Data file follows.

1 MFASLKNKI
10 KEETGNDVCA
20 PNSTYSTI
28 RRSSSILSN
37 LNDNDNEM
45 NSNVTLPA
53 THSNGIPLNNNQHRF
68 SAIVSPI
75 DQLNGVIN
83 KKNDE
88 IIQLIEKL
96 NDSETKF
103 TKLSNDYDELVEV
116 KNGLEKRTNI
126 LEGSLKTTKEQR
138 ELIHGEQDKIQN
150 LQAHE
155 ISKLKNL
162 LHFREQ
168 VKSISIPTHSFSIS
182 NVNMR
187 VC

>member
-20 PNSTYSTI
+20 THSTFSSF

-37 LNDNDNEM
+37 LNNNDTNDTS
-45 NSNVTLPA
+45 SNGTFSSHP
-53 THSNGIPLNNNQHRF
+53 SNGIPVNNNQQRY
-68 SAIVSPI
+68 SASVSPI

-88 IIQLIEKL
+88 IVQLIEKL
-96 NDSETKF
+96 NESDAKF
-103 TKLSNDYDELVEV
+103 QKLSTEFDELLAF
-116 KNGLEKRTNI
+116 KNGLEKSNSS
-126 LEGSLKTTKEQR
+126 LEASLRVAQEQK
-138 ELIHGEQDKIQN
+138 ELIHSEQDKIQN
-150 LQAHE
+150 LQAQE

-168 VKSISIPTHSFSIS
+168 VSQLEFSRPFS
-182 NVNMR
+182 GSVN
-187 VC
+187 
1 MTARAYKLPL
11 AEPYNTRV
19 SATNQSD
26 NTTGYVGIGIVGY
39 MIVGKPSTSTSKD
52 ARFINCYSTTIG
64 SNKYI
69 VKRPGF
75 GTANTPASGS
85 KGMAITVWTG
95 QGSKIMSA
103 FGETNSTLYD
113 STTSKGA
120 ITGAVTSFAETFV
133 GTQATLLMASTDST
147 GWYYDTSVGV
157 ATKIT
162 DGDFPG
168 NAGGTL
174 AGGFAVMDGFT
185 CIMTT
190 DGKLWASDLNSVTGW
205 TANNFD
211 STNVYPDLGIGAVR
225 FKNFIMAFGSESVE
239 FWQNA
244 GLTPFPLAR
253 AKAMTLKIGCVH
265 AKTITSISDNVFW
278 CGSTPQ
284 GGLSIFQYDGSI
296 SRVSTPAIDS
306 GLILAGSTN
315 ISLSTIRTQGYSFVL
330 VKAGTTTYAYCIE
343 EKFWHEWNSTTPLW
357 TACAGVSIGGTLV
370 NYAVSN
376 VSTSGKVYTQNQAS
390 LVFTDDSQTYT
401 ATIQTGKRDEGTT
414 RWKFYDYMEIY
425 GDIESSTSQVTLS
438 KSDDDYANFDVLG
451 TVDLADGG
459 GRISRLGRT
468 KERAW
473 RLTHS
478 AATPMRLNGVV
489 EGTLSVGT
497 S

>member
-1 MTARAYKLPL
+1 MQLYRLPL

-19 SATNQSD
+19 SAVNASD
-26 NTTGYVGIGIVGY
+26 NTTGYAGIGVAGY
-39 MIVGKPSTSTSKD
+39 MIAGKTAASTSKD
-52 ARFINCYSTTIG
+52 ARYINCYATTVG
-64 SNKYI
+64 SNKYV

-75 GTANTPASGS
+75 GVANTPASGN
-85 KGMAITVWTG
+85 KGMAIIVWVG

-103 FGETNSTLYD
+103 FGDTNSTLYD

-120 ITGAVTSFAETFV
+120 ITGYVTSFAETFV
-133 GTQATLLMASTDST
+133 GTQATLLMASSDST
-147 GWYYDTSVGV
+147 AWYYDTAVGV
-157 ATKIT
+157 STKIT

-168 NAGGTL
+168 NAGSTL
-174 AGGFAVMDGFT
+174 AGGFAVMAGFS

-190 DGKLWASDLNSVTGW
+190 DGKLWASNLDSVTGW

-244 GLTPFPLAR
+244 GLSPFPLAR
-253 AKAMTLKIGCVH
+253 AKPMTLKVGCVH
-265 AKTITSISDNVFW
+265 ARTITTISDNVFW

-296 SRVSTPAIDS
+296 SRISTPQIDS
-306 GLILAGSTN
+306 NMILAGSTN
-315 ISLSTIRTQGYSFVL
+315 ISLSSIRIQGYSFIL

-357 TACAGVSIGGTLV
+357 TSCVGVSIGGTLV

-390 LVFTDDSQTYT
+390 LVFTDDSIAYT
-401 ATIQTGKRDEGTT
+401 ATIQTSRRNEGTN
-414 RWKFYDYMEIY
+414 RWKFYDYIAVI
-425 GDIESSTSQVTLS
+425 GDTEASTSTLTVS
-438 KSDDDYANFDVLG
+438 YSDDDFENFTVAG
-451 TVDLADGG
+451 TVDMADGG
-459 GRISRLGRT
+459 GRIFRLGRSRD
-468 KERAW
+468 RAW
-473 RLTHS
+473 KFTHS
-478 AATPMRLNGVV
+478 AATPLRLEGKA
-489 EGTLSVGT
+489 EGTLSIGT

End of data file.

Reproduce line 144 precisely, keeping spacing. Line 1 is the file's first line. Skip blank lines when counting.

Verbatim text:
-296 SRVSTPAIDS